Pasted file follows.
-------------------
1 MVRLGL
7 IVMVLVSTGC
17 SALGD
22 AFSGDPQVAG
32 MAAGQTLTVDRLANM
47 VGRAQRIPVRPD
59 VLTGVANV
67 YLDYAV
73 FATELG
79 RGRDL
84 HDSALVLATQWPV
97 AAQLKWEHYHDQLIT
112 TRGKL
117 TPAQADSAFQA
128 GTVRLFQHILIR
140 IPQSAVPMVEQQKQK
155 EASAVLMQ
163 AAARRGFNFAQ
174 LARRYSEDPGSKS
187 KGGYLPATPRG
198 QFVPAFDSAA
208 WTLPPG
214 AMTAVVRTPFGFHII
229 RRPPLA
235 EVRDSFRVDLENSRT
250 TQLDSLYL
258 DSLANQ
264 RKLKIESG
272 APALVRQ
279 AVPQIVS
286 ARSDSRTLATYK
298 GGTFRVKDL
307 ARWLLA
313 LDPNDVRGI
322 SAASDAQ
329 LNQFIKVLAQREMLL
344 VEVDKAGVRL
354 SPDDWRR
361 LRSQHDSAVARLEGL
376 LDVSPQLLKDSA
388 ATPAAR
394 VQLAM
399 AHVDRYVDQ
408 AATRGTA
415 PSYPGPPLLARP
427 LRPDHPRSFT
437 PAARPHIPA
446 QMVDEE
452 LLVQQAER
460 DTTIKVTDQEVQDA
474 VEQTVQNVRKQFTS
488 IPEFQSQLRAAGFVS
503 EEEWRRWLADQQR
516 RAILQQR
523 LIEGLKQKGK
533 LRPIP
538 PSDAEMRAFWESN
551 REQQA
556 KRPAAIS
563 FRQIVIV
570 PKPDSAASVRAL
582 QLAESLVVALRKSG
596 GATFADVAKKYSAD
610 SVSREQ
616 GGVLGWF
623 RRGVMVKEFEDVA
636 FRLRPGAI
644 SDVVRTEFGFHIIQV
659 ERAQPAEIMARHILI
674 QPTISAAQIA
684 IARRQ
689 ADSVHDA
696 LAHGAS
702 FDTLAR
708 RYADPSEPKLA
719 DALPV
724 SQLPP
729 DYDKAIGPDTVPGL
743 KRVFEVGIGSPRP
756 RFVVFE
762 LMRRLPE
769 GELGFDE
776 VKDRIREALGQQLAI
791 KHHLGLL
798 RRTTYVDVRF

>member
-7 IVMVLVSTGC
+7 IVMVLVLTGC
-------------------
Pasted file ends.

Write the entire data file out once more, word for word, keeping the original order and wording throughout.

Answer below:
1 MVRLGL
7 IVMVLVSTGC
17 SALGD
22 AFSGDPQVAG
32 MAAGQTLTVDRLANM
47 VGRAQRIPVRPD
59 VLTGVANV
67 YLDYAV
73 FATELG
79 RGRDL
84 HDSALVLATQWPV
97 AAQLKWEHYHDQLIT
112 TRGKL
117 TPAQADSAFQA
128 GTVRLFQHILIR
140 IPQSAVPMVEQQKQK
155 EASAVLMQ
163 AAARRGFNFAQ
174 LARRYSEDPGSKS
187 KGGYLPATPRG
198 QFVPAFDSAA
208 WTLPPG
214 AMTAVVRTPFGFHII
229 RRPPLA
235 EVRDSFRVDLENSRT
250 TQLDSLYL
258 DSLANQ
264 RKLKIESG
272 APALVRQ
279 AVPQIVS
286 ARSDSRTLATYK
298 GGTFRVKDL
307 ARWLLA
313 LDPNDVRGI
322 SAASDAQ
329 LNQFIKVLAQREMLL
344 VEVDKAGVRL
354 SPDDWRR
361 LRSQHDSAVARLEGL
376 LDVSPQLLKDSA
388 ATPAAR
394 VQLAM
399 AHVDRYVDQ
408 AATRGTA
415 PSYPGPPLLARP
427 LRPDHPRSFT
437 PAARPHIPA
446 QMVDEE
452 LLVQQAER
460 DTTIKVTDQEVQDA
474 VEQTVQNVRKQFTS
488 IPEFQSQLRAAGFVS
503 EEEWRRWLADQQR
516 RAILQQR
523 LIEGLKQKGK
533 LRPIP
538 PSDAEMRAFWESN
551 REQQA
556 KRPAAIS
563 FRQIVIV
570 PKPDSAASVRAL
582 QLAESLVVALRKSG
596 GATFADVAKKYSAD
610 SVSREQ
616 GGVLGWF
623 RRGVMVKEFEDVA
636 FRLRPGAI
644 SDVVRTEFGFHIIQV
659 ERAQPAEIMARHILI
674 QPTISAAQIA
684 IARRQ
689 ADSVHDA
696 LAHGAS
702 FDTLAR
708 RYADPSEPKLA
719 DALPV
724 SQLPP
729 DYDKAIGPDTVPGL
743 KRVFEVGIGSPRP
756 RFVVFE
762 LMRRLPE
769 GELGFDE
776 VKDRIREALGQQLAI
791 KHHLGLL
798 RRTTYVDVRF

>member
-7 IVMVLVSTGC
+7 IVMVLVLTGC